WASHINGTON — Consumer Financial Protection Bureau Director Richard Cordray sent an email to staff Wednesday announcing that he is departing the bureau.
Cordray has long been rumored to be planning to run for governor in Ohio, but he did not announce his intentions in the letter about his plans following his departure.
“I wanted to share with each of you directly what I have told the senior leadership in the past few days, which is that I expect to step down from my position here before the end of the month,” Cordray said in the note.
Cordray helped stand up the bureau, which was created by Dodd-Frank, and was confirmed as director in 2013.
“As I have said many times, but feel just as much today as I ever have, it has been a joy of my life to have the opportunity to serve our country as the first director of the Consumer Bureau,” said Cordray, who added that the bureau has “made a real and lasting difference that has improved people’s lives, notably: $12 billion in relief recovered for nearly 30 million consumers.”
While Cordray’s term as the bureau’s director included many high-profile actions including a massive enforcement action against Wells Fargo over the bank's fake-account scandal, it was also a tumultuous one marked by tensions between the bureau and Republicans.
Credit unions, which have long viewed themselves as looking out for consumers well before the bureau even existed, had a tense relationship with Cordray and the CFPB, aligned in various aspects of a shared mission, but often clashing with the bureau over what many in the credit union movement viewed as too often writing "one-size-fits-all" regulations that failed to exempt credit unions when they could have done so.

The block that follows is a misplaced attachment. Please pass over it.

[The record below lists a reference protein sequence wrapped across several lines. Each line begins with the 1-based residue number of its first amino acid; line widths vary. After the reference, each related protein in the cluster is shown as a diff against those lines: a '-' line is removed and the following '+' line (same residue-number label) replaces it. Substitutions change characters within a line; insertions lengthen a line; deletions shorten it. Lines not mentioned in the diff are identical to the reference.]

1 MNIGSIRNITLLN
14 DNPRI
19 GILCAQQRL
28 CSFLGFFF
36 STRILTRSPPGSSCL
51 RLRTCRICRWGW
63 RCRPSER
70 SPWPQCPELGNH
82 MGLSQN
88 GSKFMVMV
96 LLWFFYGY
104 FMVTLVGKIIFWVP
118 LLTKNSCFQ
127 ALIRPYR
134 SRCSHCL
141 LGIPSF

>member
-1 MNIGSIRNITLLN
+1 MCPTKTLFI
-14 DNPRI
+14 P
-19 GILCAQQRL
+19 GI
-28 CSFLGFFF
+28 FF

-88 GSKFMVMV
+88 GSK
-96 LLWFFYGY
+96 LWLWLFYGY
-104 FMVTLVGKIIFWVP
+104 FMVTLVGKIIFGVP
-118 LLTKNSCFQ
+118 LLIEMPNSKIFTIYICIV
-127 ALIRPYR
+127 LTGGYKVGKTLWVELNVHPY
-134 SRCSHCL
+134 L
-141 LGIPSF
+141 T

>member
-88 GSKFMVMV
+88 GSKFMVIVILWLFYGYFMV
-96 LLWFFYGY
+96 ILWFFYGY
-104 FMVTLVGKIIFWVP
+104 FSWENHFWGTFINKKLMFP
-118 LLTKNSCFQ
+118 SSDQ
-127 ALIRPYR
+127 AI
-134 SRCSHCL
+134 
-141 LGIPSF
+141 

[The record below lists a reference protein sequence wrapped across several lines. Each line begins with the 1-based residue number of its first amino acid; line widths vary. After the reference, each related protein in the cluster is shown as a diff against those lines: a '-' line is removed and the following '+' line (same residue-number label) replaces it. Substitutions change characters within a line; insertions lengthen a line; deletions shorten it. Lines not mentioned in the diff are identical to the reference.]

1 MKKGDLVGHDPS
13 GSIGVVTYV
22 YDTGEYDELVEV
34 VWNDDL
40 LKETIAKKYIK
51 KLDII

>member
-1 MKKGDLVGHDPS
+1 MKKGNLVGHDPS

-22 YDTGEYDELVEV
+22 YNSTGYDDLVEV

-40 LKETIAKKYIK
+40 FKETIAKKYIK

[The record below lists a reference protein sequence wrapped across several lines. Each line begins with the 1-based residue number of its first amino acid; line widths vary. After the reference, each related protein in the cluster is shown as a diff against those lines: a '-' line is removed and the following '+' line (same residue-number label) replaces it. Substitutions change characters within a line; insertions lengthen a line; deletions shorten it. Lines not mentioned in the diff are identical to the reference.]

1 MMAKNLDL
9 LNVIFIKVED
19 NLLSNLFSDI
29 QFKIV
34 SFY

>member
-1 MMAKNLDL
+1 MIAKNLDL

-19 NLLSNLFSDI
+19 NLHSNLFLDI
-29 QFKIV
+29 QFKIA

Both the Credit Union National Association and National Association of Federally-Insured Credit Unions were quick to release statements as news broke of Cordray's exit.
"We greatly appreciate that throughout his time as Director, Richard Cordray on multiple occasions publicly recognized the exceptional work of credit unions in protecting consumers," said CUNA President and CEO Jim Nussle. "CUNA looks forward to a new era at the CFPB that will hopefully reconcile this recognition that credit unions are the pro-consumer protection financial institutions, with rules that reflect that sentiment. Moving forward, CUNA urges the CFPB’s new leadership to address the problems that pending and final rules have caused credit unions and their 110 million members, and move towards a new approach that recognizes the exceptional consumer protections credit unions provide, while continuing to address abusers of consumers."
NAFCU CEO Dan Berger commended Cordray for his willingness to meet often with credit unions and hear their concerns, but noted that the movement continues to have issues with the CFPB.
"We continue to believe that credit unions should never have been lumped into the same regulatory bucket as the big banks and look forward to continuing to work with new leadership to address credit union issues," said Berger. "Credit unions support and believe in consumer protection, and did not engage in the abuses that led to the creation of the CFPB. Nonetheless, they have been unfairly swept into the tidal wave of new regulations that have come out of the Bureau."